New poll finds overwhelming support for better CWD management
In a new poll of 800 random voters from across the U.S., an overwhelming majority support better management of chronic wasting disease through additional federal investments.
Across hunters and non-hunters, 94 percent said that the presence of wildlife was important to their quality of life, and 92 percent believe wildlife is important to their state’s economy.
When it comes to CWD, the always-fatal neurodegenerative wildlife disease that affects members of the deer family, 88 percent of Americans polled support additional federal investment in CWD management at the state level. In total, 96 percent of respondents support their states taking action to curb the spread of CWD across the landscape.
The poll was conducted by New Bridge Strategy on behalf of the Theodore Roosevelt Conservation Partnership and National Deer Association. Both organizations have been working for years to educate the public about the impacts of chronic wasting disease on deer, give hunters the tools to prevent CWD transmission, and alert lawmakers to the fact that the rampant spread of CWD threatens the future of wild deer and deer hunting in North America.
“This important survey confirmed what we suspected about people’s concern about the importance of managing chronic wasting disease with 96% indicating it is extremely important,” says Torin Miller, director of policy at the NDA. “The need to support our state and federal wildlife agencies with the resources they need to make a tangible impact on slowing the spread of this 100% fatal disease couldn’t be clearer, and we’re calling on decision makers at all levels to take action.”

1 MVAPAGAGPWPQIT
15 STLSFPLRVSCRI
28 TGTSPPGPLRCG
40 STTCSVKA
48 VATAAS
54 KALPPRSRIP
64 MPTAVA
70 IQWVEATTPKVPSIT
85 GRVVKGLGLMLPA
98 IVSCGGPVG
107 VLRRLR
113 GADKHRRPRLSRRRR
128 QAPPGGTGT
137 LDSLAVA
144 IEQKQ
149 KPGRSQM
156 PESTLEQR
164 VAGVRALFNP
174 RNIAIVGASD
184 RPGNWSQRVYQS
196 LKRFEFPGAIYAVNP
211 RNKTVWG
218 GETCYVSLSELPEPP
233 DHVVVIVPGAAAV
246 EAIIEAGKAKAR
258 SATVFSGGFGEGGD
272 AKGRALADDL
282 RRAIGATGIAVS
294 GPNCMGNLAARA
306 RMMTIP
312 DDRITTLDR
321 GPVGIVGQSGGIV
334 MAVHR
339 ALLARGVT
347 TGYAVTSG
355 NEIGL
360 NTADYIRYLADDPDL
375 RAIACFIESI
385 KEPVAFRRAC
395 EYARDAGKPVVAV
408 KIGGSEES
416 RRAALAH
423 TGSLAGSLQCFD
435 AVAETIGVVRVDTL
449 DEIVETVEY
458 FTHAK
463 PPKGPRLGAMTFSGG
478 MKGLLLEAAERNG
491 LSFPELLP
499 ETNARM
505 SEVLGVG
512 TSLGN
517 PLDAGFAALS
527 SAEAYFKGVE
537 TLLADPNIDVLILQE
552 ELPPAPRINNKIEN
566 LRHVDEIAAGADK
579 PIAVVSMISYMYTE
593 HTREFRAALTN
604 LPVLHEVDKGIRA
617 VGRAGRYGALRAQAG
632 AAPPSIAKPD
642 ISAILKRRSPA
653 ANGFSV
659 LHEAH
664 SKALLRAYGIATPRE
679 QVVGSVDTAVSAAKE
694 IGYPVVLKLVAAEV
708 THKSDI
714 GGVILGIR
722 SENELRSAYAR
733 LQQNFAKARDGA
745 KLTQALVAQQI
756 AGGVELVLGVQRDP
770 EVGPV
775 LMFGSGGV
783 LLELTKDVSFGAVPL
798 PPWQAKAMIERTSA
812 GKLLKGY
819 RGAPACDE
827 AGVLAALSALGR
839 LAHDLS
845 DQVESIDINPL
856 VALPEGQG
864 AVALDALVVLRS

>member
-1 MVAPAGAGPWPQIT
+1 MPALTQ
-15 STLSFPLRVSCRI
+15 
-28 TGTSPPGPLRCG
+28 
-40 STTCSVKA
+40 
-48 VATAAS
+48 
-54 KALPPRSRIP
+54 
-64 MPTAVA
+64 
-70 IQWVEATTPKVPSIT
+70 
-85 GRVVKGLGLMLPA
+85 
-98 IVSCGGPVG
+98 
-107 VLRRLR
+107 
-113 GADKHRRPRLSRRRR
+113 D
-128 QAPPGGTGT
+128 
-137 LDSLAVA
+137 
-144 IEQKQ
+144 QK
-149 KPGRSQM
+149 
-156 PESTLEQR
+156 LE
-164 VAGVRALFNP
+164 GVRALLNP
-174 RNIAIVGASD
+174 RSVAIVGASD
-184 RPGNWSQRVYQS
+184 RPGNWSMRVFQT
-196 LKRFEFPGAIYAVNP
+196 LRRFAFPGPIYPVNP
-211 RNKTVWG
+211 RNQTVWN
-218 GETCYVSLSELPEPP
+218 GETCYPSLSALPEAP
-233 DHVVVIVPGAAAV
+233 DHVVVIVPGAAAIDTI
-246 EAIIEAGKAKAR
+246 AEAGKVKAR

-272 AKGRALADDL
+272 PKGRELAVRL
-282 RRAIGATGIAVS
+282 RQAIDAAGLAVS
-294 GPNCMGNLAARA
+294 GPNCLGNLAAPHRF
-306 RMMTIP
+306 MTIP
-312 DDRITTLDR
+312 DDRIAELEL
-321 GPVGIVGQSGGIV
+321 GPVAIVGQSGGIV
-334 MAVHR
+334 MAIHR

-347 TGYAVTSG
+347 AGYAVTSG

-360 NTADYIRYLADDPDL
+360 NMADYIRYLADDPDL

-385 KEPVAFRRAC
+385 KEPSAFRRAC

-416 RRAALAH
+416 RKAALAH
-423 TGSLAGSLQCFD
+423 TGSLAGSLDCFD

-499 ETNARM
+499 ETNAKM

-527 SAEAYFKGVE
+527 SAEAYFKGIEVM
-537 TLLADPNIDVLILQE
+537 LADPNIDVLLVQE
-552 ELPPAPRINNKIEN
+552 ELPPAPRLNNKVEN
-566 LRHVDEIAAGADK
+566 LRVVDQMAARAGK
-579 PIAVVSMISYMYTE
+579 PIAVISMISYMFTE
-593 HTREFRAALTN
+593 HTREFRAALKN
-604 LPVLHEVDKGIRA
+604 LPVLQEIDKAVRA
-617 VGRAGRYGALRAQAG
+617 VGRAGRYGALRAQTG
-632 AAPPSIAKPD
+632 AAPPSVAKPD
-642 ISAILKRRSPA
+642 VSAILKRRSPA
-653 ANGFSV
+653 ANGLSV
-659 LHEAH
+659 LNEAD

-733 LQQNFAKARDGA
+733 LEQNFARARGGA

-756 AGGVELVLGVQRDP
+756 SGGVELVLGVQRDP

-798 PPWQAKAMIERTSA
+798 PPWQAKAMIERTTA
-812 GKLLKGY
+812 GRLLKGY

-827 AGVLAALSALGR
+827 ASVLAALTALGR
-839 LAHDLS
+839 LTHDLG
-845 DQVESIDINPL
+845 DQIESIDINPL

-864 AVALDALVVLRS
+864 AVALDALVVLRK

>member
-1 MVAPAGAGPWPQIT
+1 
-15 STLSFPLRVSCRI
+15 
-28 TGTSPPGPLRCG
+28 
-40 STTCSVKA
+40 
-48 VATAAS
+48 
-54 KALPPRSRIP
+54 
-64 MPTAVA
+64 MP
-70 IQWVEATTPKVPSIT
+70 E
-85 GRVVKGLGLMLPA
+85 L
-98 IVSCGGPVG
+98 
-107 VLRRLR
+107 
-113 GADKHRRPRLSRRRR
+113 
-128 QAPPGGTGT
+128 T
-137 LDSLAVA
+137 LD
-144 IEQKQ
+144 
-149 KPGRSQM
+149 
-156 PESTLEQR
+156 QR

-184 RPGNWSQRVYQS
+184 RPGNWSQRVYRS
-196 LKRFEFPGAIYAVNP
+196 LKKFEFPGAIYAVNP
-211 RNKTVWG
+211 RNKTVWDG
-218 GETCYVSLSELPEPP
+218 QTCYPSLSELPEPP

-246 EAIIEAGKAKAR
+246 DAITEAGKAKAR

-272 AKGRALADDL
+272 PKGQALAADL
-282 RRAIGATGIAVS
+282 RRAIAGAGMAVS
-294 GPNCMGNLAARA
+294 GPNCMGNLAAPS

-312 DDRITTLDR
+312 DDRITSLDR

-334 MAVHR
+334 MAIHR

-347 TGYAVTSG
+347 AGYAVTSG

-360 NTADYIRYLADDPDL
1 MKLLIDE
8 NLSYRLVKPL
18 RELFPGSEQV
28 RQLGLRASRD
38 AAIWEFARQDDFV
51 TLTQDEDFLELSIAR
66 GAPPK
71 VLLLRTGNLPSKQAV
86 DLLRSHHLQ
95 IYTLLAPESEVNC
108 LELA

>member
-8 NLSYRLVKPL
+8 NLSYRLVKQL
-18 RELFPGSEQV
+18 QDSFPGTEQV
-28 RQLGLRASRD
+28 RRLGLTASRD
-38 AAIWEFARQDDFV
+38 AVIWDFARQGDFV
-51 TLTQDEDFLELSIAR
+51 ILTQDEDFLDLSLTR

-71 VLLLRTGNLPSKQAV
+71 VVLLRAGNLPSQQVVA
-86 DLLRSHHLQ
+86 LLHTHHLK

Currently, the federal government sends $10 million in annual funding to state and Tribal agencies for CWD management through cooperative agreements with the USDA and invests $2 million annually in CWD research at the National Wildlife Research Center. Unfortunately, this doesn’t come close to addressing the urgent need on the landscape.
The CWD Research and Management Act, if passed by the Senate this year, would increase the overall federal investment to $70 million annually through fiscal year 2028 and evenly split this funding between CWD management and research priorities.
“Increasing these oversubscribed funds is the most immediate way that Congress can impact CWD’s spread on the landscape,” says Andrew Earl, TRCP’s director of government relations. “But the Biden Administration should also look at these poll findings and realize that it is time to examine and reform the existing Herd Certification Program for captive deer operations. Participation in the voluntary HCP continues to slide, and the disease is being detected more and more often at certified facilities. Without action, the problem’s scope and cost of associated solutions will only increase.”
The new poll showed extremely strong support for holding the captive deer industry accountable: 93 percent of Americans support increasing the disease detection standards required of captive cervid operations if they are to be accredited as “low-risk” by the U.S. Department of Agriculture’s Animal and Plant Health Inspection Service, and 90 percent support limiting the movement of live, captive deer between facilities to lower the possibility of disease spread.
Learn more about chronic wasting disease and the poll by visiting TRCP’s new online resource for all things CWD.